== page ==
Biological Systems Engineering



Jeremy R. Miles

Date of this Version



Mol Reprod Dev. 2017;84:775–787
DOI: 10.1002/mrd.22814


U.S. government work.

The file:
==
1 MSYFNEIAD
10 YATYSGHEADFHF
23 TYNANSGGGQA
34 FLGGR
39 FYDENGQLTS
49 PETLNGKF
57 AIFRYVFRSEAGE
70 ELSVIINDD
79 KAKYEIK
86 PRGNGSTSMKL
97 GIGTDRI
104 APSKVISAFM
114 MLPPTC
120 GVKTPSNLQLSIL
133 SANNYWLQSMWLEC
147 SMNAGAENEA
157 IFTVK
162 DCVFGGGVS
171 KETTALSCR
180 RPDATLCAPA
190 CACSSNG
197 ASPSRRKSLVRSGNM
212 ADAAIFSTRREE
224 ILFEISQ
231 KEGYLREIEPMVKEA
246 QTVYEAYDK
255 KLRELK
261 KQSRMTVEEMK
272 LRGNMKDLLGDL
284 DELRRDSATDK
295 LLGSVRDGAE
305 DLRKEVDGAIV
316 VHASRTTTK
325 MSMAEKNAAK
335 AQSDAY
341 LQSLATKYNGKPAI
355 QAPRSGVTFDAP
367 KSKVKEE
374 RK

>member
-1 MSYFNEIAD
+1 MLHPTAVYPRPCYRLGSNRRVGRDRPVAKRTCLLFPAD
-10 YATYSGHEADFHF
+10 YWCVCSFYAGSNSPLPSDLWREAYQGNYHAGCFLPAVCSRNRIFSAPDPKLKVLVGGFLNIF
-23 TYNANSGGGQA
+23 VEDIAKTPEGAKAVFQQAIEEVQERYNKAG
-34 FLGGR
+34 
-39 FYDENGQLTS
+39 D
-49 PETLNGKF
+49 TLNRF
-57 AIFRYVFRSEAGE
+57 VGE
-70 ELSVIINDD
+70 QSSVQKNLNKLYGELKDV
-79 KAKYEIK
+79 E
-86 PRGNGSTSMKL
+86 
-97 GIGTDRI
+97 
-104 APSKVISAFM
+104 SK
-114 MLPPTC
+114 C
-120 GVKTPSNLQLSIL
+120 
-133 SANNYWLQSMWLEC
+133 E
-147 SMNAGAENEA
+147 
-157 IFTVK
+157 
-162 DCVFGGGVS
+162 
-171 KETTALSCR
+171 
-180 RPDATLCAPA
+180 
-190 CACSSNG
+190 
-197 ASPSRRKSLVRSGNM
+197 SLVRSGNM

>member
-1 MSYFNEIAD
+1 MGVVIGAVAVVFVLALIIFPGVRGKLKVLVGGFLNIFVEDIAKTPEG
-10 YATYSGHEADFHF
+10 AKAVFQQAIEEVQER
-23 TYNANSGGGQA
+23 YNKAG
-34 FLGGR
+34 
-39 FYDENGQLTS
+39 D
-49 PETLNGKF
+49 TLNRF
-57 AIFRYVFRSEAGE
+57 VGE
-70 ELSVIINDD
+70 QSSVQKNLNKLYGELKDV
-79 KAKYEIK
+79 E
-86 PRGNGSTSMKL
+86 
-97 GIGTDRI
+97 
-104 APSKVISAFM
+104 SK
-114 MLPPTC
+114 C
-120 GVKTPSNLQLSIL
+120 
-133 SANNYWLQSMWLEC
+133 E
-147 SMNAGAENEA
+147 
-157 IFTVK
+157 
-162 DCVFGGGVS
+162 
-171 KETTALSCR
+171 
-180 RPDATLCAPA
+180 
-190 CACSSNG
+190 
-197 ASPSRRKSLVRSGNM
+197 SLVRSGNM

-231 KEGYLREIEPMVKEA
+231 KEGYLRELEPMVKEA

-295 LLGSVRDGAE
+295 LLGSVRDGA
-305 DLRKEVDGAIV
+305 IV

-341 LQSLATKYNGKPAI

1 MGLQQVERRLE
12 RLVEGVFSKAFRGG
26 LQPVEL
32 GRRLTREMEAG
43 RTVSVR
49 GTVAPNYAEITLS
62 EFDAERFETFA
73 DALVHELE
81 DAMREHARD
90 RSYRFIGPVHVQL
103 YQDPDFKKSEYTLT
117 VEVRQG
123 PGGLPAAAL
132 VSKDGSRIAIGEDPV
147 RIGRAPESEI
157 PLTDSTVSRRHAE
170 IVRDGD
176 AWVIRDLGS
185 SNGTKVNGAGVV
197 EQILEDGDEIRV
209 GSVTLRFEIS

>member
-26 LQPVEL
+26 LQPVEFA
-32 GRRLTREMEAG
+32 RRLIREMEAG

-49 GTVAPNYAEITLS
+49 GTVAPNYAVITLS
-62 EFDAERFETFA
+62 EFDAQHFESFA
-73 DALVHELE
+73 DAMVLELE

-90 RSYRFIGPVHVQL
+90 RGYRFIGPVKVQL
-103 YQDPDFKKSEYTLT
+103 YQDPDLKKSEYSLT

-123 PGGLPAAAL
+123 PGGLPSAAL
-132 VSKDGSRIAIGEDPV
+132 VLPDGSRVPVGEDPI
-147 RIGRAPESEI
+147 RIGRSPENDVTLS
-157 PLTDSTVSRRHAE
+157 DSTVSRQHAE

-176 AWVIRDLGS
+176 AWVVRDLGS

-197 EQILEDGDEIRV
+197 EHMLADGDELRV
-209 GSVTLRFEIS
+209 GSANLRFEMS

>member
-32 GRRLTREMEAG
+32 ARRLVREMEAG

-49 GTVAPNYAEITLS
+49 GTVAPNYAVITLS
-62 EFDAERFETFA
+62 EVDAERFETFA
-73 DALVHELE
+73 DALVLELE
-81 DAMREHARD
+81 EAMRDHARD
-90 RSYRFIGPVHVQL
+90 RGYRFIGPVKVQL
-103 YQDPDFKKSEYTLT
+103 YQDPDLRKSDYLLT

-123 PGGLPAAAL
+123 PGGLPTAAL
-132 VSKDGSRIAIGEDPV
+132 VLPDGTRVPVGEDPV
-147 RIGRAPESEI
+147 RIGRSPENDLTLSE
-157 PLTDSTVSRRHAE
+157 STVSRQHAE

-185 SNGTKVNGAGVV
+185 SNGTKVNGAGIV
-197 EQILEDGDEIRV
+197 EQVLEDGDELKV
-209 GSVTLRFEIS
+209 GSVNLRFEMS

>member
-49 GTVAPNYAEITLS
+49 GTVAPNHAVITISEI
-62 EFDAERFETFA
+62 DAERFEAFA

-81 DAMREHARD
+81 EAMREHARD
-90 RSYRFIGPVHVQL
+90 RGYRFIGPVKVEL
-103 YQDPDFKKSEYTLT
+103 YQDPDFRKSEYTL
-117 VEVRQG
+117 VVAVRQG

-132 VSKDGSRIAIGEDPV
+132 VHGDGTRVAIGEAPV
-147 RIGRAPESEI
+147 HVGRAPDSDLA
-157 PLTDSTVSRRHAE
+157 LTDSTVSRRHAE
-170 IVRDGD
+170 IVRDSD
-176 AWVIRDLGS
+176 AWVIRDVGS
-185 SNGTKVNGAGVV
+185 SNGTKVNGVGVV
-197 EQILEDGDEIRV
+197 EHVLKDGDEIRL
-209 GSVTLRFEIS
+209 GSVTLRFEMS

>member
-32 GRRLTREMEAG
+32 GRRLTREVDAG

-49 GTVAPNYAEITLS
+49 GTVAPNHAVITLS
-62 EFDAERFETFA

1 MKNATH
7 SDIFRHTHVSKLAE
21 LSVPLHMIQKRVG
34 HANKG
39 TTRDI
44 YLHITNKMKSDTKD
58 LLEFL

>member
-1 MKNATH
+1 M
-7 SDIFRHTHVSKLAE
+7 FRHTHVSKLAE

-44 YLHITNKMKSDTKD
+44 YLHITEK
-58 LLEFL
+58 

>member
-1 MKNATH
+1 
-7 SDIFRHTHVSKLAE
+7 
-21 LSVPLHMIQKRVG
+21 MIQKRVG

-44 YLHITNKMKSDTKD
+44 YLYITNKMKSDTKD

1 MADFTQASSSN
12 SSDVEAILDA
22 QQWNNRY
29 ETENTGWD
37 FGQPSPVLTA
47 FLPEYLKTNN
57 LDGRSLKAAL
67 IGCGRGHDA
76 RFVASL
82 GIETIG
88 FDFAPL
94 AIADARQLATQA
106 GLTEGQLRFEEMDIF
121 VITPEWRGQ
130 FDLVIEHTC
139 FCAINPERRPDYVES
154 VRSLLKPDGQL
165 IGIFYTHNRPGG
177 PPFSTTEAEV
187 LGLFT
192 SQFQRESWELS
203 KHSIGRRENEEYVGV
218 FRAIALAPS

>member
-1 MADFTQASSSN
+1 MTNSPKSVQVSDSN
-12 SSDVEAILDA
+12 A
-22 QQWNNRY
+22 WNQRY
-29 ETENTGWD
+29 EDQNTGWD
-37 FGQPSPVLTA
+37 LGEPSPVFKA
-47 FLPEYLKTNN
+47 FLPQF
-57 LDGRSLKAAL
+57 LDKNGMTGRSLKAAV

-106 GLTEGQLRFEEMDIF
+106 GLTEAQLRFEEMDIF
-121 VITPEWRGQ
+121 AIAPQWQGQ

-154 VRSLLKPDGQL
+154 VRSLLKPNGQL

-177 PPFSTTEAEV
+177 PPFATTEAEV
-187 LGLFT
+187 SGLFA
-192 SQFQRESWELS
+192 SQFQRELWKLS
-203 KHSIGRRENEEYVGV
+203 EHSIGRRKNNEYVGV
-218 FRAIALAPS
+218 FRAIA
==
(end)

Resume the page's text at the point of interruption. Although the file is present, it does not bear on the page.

Appropriate embryonic and fetal development significantly impact pregnancy success and, therefore, the efficiency of swine production. The pre-implantation period of porcine pregnancy is characterized by several developmental hallmarks, which are initiated by the dramatic morphological change that occurs as pig blastocysts elongate from spherical to filamentous blastocysts. Deficiencies in blastocyst elongation contribute to approximately 20% of embryonic loss, and have a direct influence on within-litter birth weight variation. Although factors identified within the uterine environment may play a role in blastocyst elongation, little is known about the exact mechanisms by which porcine (or other species’) blastocysts initiate and progress through the elongation process. This is partly due to the difficulty of replicating elongation in vitro, which would allow for its study in a controlled environment and in real-time. We developed a three dimensional (3-D) culture system using alginate hydrogel matrices that can encapsulate pig blastocysts, maintain viability and blastocyst architecture, and facilitate reproducible morphological changes with corresponding expression of steroidogenic enzyme transcripts and estrogen production, consistent with the initiation of elongation in vivo. This review highlights key aspects of the pre-implantation period of porcine pregnancy and the difficulty of studying blastocyst elongation in vivo or by using in vitro systems. This review also provides insights on the utility of 3-D hydrogels to study blastocyst elongation continuously and in real-time as a complementary and confirmatory approach to in vivo analysis.